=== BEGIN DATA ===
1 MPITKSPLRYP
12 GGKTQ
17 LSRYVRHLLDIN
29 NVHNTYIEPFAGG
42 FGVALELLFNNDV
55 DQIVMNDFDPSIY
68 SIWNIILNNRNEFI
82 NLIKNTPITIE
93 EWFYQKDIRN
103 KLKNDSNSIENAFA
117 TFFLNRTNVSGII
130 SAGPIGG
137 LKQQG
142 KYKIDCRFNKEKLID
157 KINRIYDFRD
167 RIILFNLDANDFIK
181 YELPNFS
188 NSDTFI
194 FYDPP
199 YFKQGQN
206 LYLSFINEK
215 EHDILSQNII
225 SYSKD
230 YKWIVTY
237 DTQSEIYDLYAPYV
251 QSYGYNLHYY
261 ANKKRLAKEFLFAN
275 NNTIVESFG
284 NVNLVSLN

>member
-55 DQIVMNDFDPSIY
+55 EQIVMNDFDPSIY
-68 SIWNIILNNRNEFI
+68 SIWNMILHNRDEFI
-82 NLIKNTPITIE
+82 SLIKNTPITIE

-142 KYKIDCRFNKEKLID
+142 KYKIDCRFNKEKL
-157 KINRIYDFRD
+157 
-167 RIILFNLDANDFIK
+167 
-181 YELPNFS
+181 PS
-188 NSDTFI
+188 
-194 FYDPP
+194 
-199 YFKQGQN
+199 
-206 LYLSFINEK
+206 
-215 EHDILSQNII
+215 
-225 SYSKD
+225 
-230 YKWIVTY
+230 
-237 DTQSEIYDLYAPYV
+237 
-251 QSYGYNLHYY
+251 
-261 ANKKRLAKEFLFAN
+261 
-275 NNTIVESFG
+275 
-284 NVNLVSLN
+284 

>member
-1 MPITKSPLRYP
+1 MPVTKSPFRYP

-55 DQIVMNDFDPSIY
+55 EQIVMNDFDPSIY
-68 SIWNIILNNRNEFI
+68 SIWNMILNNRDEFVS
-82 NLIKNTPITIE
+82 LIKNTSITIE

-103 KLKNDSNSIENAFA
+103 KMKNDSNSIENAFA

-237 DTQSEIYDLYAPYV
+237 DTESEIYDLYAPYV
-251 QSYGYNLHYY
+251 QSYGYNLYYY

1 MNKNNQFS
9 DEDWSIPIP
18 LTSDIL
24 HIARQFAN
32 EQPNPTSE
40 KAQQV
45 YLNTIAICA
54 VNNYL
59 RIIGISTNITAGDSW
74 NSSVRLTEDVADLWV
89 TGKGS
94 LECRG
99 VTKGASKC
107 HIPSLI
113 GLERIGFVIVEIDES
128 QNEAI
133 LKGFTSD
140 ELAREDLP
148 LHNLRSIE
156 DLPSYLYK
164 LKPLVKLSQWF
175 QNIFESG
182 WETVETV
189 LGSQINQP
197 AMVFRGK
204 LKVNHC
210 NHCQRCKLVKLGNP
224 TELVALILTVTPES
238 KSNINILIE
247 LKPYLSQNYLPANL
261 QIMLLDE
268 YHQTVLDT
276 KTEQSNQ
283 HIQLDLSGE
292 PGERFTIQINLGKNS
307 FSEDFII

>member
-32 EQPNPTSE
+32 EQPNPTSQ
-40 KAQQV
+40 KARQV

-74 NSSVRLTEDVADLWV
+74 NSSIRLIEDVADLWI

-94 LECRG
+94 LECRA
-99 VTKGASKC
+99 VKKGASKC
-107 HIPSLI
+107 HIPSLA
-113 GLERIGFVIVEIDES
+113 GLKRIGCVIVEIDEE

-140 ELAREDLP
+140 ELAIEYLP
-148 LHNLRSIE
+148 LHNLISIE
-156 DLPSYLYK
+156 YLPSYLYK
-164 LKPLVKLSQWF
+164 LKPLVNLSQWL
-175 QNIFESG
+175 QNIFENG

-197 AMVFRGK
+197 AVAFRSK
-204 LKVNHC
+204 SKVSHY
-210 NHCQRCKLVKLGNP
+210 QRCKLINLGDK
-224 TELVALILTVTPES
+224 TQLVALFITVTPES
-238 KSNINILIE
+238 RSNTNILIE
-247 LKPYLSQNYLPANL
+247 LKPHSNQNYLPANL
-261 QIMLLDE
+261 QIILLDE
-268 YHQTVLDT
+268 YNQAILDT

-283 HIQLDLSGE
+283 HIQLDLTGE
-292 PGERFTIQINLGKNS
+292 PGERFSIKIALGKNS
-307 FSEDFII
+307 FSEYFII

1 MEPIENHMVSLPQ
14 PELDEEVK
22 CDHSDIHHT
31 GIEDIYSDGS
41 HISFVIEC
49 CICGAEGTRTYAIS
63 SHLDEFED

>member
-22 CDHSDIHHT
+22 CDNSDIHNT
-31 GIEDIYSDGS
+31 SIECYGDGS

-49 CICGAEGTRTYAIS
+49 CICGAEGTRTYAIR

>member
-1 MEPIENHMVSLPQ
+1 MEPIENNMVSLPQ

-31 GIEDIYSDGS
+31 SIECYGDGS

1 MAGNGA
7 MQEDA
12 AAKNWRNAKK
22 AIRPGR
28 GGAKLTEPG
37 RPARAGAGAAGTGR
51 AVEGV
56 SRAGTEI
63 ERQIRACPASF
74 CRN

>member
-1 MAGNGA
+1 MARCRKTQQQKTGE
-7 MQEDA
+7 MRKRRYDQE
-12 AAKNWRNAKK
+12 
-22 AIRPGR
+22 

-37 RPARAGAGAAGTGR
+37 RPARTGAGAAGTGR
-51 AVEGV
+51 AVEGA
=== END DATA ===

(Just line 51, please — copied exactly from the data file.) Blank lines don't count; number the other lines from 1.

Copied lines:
-206 LYLSFINEK